When the acquisition of Yahoo by Verizon concludes later this year, the storied Yahoo name will be no more. Instead, the core assets of the search engine company will be merged with AOL to become a new entity known as Oath. The official rebranding takes place this summer.

First reported by Business Insider, the new brand was confirmed in a tweet by AOL’s chief executive Tim Armstrong this afternoon. Some details he did share was that under Oath, it would have more than a billion consumers and stretch across more than 20 brands. The rationale for the name and why Verizon is bundling up legacy brands AOL and Yahoo are unclear, but hopefully this summer we’ll be provided additional information.

A source familiar with the matter told VentureBeat that the Yahoo brand will continue to live on.

In July, Verizon announced its purchase of Yahoo for $4.8 billion, picking up core assets like mail, finance, search, and more. What wasn’t included in the price was Yahoo’s holdings in Yahoo Japan and Alibaba. That will remain in a holding company that’s called Altaba, previously known as Abaco. The acquisition of Yahoo hasn’t exactly been smooth sailing, with multiple revelations of state-sponsored hacking that compromised billions of user accounts — Verizon has since won a $350 million discount for Yahoo.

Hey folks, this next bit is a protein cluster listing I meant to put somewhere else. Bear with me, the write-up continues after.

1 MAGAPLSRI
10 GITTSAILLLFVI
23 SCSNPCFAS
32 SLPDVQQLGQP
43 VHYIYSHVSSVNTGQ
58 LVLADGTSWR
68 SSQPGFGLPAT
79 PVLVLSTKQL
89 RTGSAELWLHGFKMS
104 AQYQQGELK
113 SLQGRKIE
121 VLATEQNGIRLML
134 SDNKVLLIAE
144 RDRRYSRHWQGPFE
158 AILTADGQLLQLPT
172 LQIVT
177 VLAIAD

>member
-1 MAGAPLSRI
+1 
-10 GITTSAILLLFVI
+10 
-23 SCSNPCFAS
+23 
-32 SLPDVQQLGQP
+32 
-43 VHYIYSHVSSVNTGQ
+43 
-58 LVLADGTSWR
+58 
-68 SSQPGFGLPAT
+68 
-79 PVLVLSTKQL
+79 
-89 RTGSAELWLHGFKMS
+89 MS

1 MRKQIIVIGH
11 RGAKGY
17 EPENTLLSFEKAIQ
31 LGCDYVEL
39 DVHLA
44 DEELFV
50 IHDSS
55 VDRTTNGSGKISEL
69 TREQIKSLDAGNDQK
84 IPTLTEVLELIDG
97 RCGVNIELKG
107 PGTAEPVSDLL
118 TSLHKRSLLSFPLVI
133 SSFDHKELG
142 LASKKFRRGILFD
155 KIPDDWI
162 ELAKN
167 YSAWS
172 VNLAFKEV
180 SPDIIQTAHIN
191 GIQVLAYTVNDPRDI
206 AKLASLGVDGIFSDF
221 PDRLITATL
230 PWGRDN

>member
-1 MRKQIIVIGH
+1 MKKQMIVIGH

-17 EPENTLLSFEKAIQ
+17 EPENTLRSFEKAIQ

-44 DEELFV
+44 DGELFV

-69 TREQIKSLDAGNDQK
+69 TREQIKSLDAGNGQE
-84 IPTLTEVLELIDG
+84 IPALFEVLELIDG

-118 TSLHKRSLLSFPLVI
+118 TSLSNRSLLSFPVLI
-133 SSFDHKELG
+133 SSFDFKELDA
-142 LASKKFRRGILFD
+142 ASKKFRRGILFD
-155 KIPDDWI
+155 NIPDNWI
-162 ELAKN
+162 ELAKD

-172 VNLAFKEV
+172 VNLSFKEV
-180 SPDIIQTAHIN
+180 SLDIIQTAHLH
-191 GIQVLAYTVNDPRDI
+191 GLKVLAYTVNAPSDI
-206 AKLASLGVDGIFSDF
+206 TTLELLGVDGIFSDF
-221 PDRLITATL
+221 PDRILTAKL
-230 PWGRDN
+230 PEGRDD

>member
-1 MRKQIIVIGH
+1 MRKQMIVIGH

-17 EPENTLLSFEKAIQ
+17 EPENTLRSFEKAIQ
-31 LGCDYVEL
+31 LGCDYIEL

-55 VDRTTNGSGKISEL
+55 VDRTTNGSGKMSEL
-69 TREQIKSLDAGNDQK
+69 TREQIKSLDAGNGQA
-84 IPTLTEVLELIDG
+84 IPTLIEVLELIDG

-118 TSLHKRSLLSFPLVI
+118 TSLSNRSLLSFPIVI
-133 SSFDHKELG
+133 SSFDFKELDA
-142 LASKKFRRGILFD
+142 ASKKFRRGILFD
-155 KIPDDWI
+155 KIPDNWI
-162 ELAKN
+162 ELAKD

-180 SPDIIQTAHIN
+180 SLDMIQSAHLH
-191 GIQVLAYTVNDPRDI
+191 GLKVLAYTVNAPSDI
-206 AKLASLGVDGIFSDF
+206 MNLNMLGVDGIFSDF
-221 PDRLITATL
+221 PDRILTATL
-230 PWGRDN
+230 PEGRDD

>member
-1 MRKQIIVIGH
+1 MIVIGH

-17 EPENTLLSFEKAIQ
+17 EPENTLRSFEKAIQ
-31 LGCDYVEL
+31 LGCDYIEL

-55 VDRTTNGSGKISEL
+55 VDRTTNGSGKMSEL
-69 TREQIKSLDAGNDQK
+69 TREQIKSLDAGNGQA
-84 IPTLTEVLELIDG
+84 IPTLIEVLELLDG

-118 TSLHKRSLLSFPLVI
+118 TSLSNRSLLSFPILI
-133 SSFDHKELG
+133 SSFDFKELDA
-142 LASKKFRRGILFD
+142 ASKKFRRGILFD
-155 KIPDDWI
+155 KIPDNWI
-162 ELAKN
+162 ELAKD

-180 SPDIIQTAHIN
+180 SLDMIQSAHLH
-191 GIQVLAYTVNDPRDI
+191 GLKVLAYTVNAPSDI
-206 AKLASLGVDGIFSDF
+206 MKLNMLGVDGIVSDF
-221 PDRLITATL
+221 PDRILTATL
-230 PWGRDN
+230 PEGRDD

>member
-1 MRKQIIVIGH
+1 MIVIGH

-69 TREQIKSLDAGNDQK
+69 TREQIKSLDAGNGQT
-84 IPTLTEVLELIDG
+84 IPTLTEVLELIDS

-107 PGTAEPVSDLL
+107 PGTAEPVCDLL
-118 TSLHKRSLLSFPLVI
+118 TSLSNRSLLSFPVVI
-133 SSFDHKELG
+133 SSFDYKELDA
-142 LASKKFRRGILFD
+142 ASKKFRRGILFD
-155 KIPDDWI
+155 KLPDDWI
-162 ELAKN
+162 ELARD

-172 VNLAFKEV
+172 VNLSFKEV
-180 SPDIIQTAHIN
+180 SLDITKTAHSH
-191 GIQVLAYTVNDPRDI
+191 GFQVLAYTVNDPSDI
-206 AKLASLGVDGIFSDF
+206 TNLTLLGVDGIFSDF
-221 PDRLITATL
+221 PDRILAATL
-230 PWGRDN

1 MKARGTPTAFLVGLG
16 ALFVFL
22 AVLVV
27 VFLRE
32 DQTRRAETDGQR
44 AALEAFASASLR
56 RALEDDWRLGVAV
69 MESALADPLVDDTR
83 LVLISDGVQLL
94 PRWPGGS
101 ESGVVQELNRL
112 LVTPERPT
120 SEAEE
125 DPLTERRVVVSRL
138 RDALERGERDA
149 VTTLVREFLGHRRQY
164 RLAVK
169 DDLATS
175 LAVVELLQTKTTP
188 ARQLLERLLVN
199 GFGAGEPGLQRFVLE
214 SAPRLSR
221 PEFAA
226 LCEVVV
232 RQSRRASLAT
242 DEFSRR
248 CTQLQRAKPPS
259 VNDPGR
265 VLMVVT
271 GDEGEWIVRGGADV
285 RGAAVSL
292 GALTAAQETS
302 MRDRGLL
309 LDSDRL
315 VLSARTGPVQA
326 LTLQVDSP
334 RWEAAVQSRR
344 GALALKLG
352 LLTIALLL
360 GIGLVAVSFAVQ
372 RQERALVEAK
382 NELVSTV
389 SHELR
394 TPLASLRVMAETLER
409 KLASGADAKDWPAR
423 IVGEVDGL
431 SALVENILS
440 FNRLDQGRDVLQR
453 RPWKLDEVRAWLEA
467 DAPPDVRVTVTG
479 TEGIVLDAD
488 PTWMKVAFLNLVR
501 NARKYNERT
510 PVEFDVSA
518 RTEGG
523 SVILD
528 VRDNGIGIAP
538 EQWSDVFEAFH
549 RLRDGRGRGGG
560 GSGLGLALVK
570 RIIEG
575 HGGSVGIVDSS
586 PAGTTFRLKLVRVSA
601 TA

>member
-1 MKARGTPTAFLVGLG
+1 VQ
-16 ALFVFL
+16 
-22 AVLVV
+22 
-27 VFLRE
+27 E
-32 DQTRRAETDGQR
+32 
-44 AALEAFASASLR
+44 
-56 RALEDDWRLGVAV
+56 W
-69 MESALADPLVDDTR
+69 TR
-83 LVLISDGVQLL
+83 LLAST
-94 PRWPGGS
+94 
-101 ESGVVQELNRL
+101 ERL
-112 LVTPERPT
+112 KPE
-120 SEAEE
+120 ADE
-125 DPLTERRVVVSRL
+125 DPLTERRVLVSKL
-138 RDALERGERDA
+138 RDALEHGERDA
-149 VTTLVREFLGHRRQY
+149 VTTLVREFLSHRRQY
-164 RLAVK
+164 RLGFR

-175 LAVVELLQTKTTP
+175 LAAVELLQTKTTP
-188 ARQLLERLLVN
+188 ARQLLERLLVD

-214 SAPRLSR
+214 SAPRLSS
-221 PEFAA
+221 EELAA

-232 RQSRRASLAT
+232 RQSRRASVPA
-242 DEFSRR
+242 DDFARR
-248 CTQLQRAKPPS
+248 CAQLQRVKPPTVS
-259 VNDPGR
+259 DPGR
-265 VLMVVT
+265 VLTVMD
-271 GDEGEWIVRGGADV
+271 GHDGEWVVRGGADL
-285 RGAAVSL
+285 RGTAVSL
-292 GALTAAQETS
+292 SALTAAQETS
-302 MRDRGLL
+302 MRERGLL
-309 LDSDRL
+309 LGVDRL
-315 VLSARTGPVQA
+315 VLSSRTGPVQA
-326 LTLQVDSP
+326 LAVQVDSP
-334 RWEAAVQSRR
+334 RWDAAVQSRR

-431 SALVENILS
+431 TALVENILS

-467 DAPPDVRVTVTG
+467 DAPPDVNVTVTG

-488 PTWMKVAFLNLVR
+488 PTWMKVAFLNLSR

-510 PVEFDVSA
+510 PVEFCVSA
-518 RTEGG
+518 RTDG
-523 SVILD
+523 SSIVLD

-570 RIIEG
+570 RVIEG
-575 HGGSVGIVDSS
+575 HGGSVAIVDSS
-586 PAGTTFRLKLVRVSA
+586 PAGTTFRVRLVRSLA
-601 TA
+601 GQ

With the revelations of Oath, it doesn’t seem likely that Armstrong or current Yahoo CEO Marissa Mayer will be helming the new company. Reports suggest that AOL executive vice president Marni Walden will be the one to lead it. We already know that Mayer is on the outs at Altaba and is stepping away from the board, but will she stick around and be a part of the Verizon family? And what will happen to Armstrong? Will he join Uber to be its chief operating officer, as some suspect he’s in the running for?

When initially reached for comment, Yahoo demurred, but an AOL spokesperson provided VentureBeat with a statement: “In the summer of 2017, you can bet we will be launching one of the most disruptive brand companies in digital.”

There are many outstanding questions left on the table: What will happen to Yahoo Mail, Finance, Weather, and a bevy of tools millions of people use? Will the Oath moniker be affixed to these products? To be honest, Oath Mail doesn’t really have a ring to it.

Yahoo Finance said that the media brands are not going to be impacted by this rebrand and will remain the ones that we all have come to know. Some have suggested that the move to Oath is intended to win over advertisers, so the new name could be a matter of organization instead of something that impacts the end user.